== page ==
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The Swiss Army Knife Turns 111

On June 12, 1897, Karl Elsener registered his "soldier's knife" for use by the Swiss Army. In 1921, the Swiss Army Knife was made with stainless steel and today you can buy one that's nine inches thick with 85 devices for $1,200.

In any case, the Swiss Army Knife has become an invaluable tool and over 34,000 more are made every day.

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lemonie7 years ago
The Swiss Army, more famous for pocket knives than anything else, because being a neutral country, they're not allowed to "get in any fights".
Still, it's a classic tool, appreciate the news.

L
ilpug lemonie4 years ago
For the longest time whenever I imagined the Swiss Army, my steryotype-supporting mind always pictured earnest looking mountain men in leiderhosen armed with nothing but Swiss Army Knives. That got me thinking: If the only weapon they use is a knife, then DAMN, they must be good. later on this mental image was crushed by learning that Switzerland is neutral, and that their army uses guns like everyone else.
triumphman4 years ago
I was at the outlets a while back and saw the Swiss Army Knife store. I went in, every knife I picked up said "made in china". I could not believe it! There was a blond haired young man there and he sounded a Swiss. I asked him, why are these "Swiss" army knives made in china. He just mumbled they are Swiss. So as to not lose any customers. But, I said, they are made in china! He said, yes to Swiss specifications! I said, Yes, but , they are still chinese! I left shortly thereafter. I never went back. He was brainwashed by the chinese! I still carry my Original Swiss Army knife every day! Chinese is chinese. Only in a restaurant!
I wonder if those "Swiss specifications" extend to metal quality or just dimensions....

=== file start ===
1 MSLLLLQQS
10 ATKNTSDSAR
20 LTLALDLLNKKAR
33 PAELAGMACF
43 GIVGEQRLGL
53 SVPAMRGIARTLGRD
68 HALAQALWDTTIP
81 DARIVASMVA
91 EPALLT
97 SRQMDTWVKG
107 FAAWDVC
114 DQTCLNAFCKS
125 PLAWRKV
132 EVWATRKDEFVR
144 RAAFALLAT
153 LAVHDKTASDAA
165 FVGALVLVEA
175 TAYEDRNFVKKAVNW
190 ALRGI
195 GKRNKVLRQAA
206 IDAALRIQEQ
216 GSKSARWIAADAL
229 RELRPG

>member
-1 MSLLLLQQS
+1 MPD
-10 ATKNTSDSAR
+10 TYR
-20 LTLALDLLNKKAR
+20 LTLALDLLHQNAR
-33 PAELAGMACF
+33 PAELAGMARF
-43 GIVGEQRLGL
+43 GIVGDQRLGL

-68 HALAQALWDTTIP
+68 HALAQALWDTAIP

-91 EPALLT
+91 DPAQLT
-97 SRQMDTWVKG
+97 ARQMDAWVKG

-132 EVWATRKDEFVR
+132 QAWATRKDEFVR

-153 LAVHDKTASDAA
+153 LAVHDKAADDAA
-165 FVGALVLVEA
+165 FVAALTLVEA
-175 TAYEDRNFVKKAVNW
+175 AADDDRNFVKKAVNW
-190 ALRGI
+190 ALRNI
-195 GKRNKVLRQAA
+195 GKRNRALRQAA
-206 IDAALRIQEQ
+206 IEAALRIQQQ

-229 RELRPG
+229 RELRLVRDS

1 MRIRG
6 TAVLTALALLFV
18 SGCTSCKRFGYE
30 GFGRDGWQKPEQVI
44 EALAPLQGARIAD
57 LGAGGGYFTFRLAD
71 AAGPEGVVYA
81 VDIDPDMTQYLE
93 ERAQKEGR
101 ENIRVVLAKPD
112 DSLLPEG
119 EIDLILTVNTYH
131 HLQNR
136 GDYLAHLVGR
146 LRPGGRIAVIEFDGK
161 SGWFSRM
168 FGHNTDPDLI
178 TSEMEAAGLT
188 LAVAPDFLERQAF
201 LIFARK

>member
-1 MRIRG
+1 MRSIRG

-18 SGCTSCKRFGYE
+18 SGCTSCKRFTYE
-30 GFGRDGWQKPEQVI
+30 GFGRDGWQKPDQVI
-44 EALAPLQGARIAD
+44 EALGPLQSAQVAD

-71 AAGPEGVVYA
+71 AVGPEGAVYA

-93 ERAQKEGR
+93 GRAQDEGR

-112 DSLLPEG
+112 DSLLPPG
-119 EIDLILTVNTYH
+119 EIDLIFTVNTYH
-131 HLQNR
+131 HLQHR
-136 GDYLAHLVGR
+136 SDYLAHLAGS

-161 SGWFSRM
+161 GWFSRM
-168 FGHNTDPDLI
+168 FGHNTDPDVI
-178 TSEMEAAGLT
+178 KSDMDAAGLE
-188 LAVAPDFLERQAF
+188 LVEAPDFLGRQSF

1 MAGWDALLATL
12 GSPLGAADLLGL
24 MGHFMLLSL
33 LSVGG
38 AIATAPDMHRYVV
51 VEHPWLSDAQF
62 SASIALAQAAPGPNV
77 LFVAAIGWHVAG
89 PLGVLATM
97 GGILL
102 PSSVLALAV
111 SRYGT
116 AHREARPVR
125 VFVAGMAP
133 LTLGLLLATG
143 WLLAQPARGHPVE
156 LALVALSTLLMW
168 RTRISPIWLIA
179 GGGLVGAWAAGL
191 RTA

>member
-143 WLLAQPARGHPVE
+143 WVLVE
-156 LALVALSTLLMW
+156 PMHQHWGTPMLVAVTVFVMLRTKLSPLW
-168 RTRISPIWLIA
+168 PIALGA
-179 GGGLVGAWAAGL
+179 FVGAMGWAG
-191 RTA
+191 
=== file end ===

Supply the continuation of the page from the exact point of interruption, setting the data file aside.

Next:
Dandie7 years ago
Unfortunately in my country the pocket knives are considered as weapons under the law, so It is not advisable to carry them even as a portable accessory.
That stinks, are your countries leaders so afraid and insecure, that people can not even carry a pocket knife? Watch out next thing, they will ban rocks and sticks from your country. Talk about control freaks!
P_Smith Dandie7 years ago
I don't mean to sound like an advertisement, and I'm not affiliated with them, but Leatherman does make an item that contains several tools (pliers, screwdrivers, etc.) without a knife blade in it.

http://www.leatherman.com/multi-tools/full-size-tools/knifeless-fuse.aspx

Pocket knives like the "Swiss Army" serve a purpose and are useful, but in general pocket tools are better. Even bicycle multitools (screwdrivers, Allen keys) are often more useful. Single blade knives can be bought anywhere, so I don't see a point of having one on a pocket tool.
its not about the usefulness though. it is useful but it is about the history, the name, the reputation. owning one makes you that much closer to being as cool as macgyver. if its good enough for him and the swiss army, its good enough for me.
"Its not about the usefulness"?  You mean it's a fashion accessory? 

For those living in North America with houses, cars, and are less concerned about space, size and mobility, or where you're less likely to use such tools on a daily basis, maybe it's not so important.  But for me and other ex-pats (I'm a Canadian living in Taiwan and other Asian countries), multiple usefulness compared to weight and number of items matters a lot, especially when you're moving regularly or live in small apartments.  

For me, a the Leatherman and bike tool I referred to are my entire tool box.  Ex-pats like myself and others can't spare the room or weight for a power drill or a complete set of proper Craftsman wrenches.  That's not commentary or an attempt to find fault, I'm just pointing out that there are different realities for different people.  A Swiss Army Knife just doesn't cut it for me or many others.
Buck is better than both.
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